4. Economic loss reduction:

Reduces economic losses at the grower level, during the marketing, and at the consumer’s end.

5. Availability:

Had there been no knowledge of post-harvest technology, apples would not have ever reached Kerala and Banana in H.P. or Kashmir today. Today we can get perishable commodities like bananas, tomato, etc. throughout the year and in almost every place in the country. Apples can be made available throughout the year although the cropping season is just for 2-3 months. Thanks to the advancement made in the field of post-harvest technology. The increasing exports of fruits and vegetables have become possible only by the interventions made in post-harvest technology.

6. Employment generation:

The food processing industry ranks first in terms of employment generation with approximately 15 lakhs persons employed. Employment potential in the post-harvest and value addition sector is considered to be very high. Every one crore rupee invested in fruit and vegetable processing in the organized sector generates 140 persons per year of employment as compared to just 1050 person-days of employment per year in small-scale investment (SSI) units. The SSI unit in the food industry employs 4, 80,000 persons, contributing 13% of all SSI units employed.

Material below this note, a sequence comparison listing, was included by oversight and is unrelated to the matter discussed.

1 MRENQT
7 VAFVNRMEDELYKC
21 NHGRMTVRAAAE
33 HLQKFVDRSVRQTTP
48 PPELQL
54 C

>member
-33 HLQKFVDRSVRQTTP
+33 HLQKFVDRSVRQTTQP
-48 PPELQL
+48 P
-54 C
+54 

7. Export earnings:

Export of fresh and processed horticultural commodities also attracts valuable foreign exchange.

8. Defense and astronaut’s requirements:

Defense forces posted in remote border areas as well as astronauts who travel into space have special requirements of ready-to-eat and high-energy low-volume food. The requirements are fulfilled by processing industries.

9. Infant and sports preparations:

Today special infant and sports drinks and other processed preparations are available for use, especially by these people. These preparations are done especially to meet the specific nutritional requirements of their body.

All Types of Horticultural Crops